Dear Plastic are a Melbourne band that define themselves as strange within the world of pop. Pop’s deeper, would-rather-talk-to-you-about-the-woes-of-the-world-than-braid-your-hair sister perhaps? Indeed the first single off their soon to be released debut album is an insight into the dark and surreal world they are painting for all of us.

‘Everything’s Coming Up Roses’ is a song that feels like it celebrates the musical influences of the band. Disjointed piano notes are the scaffolding for a song that gives you tinkering bells, wet dysmorphic samples and a leading voice that wavers on the lines of cabaret extravagance and just pure unadulterated whimsy. Scarlette Baccini’s vocals are an unexpected combination of whispers mixed with belted high notes and the music would almost fade behind her if not for the constant building of new layers. The song crescendoes in an almost understated fashion, mixing and melding layer upon layer without ever crashing down into a hot mess of sounds and samples.

What is definitely my favourite song, ‘Common Ground’ taunts you in a way, like the curling finger of a single hand, stretching out from the dark to draw you closer. Baccini’s voice haunts the music that buzzes and drones beneath, venomously observing the world around her, “hey did you know that everyone that has ever existed is completely disposable” and the sometimes futility of some relationships, “yeah we can pretend that we knew each other all along, I’ve been keeping secrets from you, oh and they’re good ones too”.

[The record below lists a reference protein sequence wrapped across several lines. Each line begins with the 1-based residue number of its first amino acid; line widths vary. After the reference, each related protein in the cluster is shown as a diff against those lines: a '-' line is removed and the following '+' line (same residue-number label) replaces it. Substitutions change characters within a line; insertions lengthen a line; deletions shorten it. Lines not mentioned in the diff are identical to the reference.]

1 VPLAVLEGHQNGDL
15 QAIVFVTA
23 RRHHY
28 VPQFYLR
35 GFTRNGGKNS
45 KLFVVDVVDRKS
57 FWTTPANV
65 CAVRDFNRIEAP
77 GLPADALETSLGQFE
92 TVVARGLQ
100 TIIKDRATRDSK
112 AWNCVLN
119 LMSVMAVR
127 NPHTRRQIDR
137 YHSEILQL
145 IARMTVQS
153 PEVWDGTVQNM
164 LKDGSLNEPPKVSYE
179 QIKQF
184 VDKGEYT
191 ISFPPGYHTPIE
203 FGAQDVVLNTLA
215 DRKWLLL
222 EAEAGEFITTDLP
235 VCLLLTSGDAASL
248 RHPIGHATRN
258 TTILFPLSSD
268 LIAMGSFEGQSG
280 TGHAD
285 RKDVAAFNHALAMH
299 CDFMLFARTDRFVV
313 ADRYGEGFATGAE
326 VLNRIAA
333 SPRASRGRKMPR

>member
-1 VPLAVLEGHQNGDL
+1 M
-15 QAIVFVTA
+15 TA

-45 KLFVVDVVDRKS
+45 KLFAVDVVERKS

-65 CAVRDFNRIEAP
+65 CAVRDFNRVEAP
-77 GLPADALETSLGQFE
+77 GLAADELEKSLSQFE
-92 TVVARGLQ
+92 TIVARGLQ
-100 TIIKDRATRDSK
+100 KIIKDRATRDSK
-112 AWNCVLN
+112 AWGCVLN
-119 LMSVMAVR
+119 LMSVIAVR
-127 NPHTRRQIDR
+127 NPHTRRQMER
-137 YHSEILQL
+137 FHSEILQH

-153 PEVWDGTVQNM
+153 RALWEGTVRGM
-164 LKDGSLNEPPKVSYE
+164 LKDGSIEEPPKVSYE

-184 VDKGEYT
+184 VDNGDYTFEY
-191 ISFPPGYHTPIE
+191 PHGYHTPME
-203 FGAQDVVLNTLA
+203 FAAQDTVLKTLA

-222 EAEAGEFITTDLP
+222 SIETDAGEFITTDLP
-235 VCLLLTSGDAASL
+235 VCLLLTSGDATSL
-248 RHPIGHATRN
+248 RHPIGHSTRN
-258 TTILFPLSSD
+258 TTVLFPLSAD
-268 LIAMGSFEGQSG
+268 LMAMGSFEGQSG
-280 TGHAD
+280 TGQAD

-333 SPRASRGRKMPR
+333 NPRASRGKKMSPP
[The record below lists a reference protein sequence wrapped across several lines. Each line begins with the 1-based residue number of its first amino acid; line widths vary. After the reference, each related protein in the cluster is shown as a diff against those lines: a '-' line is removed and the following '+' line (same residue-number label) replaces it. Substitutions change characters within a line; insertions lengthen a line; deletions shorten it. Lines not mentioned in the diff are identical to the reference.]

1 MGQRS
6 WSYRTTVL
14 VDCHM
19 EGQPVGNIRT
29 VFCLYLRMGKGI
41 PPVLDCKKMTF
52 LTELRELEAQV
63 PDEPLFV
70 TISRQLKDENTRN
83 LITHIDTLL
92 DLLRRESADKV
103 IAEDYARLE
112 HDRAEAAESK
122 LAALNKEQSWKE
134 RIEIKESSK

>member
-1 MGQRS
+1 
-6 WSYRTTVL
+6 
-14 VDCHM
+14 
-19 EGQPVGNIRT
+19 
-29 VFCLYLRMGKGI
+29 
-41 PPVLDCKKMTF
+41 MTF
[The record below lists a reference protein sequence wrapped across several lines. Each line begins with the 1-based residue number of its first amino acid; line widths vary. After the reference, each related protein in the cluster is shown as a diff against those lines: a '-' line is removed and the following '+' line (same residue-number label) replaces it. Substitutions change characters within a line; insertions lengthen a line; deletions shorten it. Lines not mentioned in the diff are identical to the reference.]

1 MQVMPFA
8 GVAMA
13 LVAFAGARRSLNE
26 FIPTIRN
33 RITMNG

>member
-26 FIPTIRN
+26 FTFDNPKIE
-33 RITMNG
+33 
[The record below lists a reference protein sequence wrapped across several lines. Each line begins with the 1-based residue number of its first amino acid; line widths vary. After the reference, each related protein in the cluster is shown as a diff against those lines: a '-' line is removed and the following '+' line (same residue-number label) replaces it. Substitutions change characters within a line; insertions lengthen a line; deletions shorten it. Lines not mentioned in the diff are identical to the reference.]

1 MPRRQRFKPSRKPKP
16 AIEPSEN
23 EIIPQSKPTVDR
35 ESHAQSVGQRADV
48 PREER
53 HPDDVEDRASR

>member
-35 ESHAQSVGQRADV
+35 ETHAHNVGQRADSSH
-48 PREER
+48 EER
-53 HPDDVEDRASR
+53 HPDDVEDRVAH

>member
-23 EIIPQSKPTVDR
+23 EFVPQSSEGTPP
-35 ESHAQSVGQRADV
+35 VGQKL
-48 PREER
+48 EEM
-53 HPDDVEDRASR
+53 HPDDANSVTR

‘Bridge to Burn’ opts for a more minimalistic sound against the other two tracks of the single, the song seeming quite spacious until the bridge, allowing for Baccini’s word to act as the carrier of the whole song. Dear Plastic, even in such an early point in their career, have stumbled upon that wonderful ability to create music that, while it may be complex, feels simple and thus does not weigh us down. While ‘Everything’s Coming Up Roses’ is only a single, it conveys a wonderful depth and sincerity that frequently can be missing in the world of trip hop.

7/10

Dee Dee Magee

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